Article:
Regulatory Bump Stock Ban Far From A Done Deal

Following the Las Vegas shooting, the nation became sharply divided on the subject of bump stocks. Despite having been available for years and only having been used in just one criminal act so far as anyone can tell, they were instantly demonized by the anti-gun left. It didn’t help that many pro-gun folks seemed more than willing to throw bump stocks under the bus.


The National Rifle Association argued that bump stocks should be regulated, not banned through legislation.

Ultimately, they got their way. Earlier this month, the Department of Justice began the process to decree the bump stock turns a firearm into a machine gun.

But not so fast. This is far from a done deal, and for once, the Obama administration may well help gun owners.

The federal government has only just begun the process of banning bump stocks for firearms, but Second Amendment groups are already lining up to challenge whatever the Justice Department produces.

Americans have a right to the aftermarket gun accessory, the groups insist, and the Obama administration repeatedly said it didn’t have the power to regulate bump stocks en masse without changes to federal law.

That could undercut the Trump administration’s attempt to write a ban without authority from Congress.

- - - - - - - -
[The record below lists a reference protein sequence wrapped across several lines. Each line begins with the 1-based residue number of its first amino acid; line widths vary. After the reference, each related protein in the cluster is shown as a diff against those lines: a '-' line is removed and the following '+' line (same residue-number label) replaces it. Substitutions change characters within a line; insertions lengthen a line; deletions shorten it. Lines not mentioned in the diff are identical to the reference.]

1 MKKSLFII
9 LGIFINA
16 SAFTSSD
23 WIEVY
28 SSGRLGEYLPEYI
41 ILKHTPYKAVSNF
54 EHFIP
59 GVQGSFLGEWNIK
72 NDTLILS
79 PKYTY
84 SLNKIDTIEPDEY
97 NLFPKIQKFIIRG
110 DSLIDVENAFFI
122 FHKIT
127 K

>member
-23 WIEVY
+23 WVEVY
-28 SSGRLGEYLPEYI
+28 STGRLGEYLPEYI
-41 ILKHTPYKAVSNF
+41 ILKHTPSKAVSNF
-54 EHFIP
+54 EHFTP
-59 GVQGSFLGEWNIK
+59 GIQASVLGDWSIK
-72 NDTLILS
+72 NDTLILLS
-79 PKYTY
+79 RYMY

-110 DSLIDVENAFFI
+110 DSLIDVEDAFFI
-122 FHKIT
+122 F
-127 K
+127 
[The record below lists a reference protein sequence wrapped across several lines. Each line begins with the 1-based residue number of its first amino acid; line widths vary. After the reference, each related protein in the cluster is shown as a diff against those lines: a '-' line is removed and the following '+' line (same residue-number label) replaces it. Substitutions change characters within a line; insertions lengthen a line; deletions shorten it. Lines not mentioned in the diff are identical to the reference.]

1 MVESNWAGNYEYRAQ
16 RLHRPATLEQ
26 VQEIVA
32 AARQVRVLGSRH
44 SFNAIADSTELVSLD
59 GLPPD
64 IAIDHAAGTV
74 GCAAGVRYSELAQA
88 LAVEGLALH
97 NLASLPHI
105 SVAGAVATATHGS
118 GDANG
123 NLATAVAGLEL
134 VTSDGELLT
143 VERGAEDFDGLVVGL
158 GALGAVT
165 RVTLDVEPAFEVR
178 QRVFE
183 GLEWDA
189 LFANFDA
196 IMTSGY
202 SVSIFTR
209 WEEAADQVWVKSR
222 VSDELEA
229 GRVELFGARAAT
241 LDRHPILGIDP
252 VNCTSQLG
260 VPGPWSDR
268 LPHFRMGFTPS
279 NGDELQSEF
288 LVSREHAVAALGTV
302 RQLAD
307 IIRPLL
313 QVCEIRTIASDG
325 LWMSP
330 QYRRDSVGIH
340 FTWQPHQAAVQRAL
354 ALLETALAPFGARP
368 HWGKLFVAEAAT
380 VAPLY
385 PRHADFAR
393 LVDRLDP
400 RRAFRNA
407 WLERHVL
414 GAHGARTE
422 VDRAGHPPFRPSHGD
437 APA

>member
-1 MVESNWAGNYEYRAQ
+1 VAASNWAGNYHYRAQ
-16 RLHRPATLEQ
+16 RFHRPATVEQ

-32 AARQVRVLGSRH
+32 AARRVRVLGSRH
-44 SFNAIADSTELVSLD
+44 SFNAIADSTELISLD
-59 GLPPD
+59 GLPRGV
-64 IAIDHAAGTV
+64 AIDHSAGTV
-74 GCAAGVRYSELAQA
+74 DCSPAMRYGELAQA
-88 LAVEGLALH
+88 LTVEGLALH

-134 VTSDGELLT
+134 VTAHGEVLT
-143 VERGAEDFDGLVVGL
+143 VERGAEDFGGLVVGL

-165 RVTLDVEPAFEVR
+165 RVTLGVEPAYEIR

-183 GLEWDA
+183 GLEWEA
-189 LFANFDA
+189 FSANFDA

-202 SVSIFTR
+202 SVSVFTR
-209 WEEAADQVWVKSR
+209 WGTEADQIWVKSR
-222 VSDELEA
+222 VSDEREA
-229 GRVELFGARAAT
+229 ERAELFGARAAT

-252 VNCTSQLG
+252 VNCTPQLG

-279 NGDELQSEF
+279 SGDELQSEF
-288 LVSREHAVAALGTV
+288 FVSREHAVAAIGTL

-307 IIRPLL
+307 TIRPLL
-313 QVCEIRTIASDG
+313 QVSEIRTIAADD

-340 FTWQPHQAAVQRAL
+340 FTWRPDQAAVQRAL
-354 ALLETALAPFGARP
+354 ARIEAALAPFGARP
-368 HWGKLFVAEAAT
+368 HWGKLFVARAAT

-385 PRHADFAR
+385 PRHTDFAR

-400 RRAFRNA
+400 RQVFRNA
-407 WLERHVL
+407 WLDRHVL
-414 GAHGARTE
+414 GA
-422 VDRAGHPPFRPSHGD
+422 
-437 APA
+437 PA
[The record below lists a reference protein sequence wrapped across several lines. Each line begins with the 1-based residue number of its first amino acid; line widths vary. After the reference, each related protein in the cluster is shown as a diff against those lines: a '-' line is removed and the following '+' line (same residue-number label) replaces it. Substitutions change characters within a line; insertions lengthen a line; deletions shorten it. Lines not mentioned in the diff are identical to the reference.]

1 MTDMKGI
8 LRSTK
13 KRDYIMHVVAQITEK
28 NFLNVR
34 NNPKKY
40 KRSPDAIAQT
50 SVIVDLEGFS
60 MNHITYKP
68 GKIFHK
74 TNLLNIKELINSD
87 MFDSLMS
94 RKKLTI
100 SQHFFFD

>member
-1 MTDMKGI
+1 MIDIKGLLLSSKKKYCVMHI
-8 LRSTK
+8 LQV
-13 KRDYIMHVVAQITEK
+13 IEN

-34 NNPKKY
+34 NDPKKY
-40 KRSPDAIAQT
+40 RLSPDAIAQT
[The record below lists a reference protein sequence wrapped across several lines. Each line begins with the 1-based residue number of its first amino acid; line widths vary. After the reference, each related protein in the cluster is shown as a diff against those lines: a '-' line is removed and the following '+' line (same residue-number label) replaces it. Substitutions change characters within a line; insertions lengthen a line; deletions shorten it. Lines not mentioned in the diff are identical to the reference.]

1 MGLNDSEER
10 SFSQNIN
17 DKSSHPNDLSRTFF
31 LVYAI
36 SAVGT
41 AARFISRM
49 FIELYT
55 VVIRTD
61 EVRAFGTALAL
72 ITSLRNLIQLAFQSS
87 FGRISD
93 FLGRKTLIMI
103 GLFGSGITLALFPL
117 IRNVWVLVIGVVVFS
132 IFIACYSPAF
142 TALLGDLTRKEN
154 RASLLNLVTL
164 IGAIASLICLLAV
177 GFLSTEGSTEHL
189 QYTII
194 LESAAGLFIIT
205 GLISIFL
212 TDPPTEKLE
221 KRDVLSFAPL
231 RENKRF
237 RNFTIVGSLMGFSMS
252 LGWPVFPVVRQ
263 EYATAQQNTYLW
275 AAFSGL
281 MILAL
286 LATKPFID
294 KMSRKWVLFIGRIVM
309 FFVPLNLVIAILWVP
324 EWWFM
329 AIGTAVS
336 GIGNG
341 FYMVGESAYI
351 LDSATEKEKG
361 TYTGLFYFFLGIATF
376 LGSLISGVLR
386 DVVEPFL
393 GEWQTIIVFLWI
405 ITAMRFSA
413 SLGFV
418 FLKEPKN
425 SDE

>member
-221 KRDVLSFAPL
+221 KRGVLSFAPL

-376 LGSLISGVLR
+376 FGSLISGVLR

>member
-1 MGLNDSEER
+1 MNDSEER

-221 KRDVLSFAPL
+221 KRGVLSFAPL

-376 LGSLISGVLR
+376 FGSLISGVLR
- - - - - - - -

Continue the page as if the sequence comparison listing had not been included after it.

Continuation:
“I think you’re definitely going to see a challenge — perhaps multiple challenges,” said Brandon Combs, president of the Firearms Policy Coalition.

They cited the Obama administration’s rulings, including a 2010 decision by the Bureau of Alcohol, Tobacco, Firearms and Explosives that found one particular bump stock was a “firearm part” and not subject to weapons regulations.

Bump stocks are add-ons used by gun owners to increase the rate of fire of semi-automatic rifles, making them approximate the rate of fire of machine guns. Machine guns are heavily restricted, and semi-automatic rifles are not.

Their use has been deeply controversial since the Las Vegas massacre last year. Police said the gunman used a number of bump stocks attached to rifles to spray bullets from his hotel room down onto a crowd at a music festival.


The reality is that the law clearly defines what is and isn’t a machine gun. Unless a trigger is pulled one time and more than one bullet is fired, it’s not a machine gun. A bump stock only facilitates using the weapon’s recoil in such a way that it makes it possible to pull the trigger pretty quickly, thus mimicking fully automatic fire.

As I’ve noted previously here at Bearing Arms, a bump stock isn’t the only way to bump fire a weapon. A ban would be pointless in the first place.

However, it’s also important to recognize that what we’re seeing here and now is an attempt to bypass the law as written and ban something by fiat. The Obama administration, for all its many ills, got this one right. Yes, it pains me to say it, but it’s true.

These challenges, depending on which courts hear them, will likely find that the law is clear and the new regulations are extralegal decrees that exceed the office of the president and the attorney general. But we’ve got to get to that point first.


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